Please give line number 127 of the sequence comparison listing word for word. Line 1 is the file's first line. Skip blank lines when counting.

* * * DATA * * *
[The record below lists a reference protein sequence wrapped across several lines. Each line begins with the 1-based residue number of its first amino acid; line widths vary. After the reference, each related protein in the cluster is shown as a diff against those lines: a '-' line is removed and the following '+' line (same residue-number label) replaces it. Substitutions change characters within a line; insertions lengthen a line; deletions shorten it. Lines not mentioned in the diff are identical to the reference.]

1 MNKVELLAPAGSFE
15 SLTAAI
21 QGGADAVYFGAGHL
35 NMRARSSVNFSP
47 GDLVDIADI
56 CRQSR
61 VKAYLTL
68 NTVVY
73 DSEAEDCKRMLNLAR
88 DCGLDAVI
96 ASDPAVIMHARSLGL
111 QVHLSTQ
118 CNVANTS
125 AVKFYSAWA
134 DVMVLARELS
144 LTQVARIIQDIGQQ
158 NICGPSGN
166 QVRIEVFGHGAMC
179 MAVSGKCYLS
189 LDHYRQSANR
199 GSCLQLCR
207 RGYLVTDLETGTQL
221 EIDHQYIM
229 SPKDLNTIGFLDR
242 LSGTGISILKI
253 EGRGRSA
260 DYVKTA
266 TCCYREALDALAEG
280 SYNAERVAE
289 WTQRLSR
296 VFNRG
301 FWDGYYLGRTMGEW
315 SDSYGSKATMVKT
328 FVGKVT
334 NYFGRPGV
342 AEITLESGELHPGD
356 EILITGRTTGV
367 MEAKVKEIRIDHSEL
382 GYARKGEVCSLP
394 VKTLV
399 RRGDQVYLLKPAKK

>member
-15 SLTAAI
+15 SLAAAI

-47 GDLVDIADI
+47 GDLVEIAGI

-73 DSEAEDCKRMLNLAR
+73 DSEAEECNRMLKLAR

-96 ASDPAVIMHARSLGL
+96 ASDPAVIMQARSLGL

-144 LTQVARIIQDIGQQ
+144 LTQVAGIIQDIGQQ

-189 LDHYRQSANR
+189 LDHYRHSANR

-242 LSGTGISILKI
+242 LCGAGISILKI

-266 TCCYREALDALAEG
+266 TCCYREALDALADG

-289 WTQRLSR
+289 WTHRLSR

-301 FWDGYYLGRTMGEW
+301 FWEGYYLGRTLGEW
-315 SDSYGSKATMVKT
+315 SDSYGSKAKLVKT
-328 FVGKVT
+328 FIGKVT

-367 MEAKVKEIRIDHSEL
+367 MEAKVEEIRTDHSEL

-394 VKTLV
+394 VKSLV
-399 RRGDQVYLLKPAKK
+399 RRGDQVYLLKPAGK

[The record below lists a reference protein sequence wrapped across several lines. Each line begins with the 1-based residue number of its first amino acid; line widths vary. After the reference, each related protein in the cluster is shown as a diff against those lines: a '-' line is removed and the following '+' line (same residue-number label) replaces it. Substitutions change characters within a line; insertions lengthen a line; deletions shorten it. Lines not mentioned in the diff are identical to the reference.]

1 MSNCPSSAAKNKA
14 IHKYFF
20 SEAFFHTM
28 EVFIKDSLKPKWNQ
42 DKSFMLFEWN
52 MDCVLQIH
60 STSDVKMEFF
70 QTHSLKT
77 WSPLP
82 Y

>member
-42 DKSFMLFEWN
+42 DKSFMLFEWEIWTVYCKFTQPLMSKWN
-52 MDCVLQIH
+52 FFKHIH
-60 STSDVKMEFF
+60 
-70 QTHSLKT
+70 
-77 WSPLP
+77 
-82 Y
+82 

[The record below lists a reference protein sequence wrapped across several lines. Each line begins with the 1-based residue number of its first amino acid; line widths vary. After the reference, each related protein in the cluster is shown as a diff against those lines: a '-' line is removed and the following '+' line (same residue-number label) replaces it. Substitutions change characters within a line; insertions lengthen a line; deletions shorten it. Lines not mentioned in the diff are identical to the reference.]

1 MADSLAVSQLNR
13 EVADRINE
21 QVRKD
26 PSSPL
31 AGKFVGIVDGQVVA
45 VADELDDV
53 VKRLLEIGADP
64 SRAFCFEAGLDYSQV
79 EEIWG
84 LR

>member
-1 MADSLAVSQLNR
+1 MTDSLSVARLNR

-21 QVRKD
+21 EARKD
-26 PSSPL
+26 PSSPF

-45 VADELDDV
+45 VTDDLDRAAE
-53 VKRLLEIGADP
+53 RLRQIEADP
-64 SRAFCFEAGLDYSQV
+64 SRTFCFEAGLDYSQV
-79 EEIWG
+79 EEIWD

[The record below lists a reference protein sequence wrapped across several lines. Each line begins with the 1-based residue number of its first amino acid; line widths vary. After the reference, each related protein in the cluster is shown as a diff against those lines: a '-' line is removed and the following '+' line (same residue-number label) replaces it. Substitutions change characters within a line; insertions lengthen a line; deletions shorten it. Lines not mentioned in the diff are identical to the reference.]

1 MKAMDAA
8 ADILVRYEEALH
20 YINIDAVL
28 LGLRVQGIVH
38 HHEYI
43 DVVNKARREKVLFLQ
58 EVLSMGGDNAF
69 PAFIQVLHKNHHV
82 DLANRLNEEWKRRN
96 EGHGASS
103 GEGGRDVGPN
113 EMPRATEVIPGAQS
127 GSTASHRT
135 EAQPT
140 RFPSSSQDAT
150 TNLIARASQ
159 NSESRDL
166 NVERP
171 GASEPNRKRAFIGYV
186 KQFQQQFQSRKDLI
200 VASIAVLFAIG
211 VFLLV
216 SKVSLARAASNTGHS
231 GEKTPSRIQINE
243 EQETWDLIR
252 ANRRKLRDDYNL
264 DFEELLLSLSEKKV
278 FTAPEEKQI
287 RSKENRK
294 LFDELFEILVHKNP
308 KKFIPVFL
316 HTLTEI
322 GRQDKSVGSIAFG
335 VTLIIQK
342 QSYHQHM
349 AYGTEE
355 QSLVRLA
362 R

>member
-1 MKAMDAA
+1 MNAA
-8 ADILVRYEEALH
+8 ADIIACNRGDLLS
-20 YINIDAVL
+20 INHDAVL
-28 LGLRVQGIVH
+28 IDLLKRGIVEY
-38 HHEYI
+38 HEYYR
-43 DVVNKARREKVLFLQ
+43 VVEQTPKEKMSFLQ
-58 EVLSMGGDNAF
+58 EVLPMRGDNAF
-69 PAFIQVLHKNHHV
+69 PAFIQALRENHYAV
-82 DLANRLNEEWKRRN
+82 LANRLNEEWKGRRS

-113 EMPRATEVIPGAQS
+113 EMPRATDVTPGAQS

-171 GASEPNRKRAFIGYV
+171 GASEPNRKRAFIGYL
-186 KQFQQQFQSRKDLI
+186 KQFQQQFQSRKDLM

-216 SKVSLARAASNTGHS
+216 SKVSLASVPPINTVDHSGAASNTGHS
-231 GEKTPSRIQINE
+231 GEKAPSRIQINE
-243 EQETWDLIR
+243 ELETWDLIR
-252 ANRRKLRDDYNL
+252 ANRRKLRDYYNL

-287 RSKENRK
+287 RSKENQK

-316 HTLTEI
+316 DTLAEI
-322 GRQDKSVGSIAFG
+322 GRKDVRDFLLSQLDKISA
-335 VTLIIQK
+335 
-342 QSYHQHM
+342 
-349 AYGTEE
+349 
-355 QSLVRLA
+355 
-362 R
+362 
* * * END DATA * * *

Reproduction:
20 YINIDAVL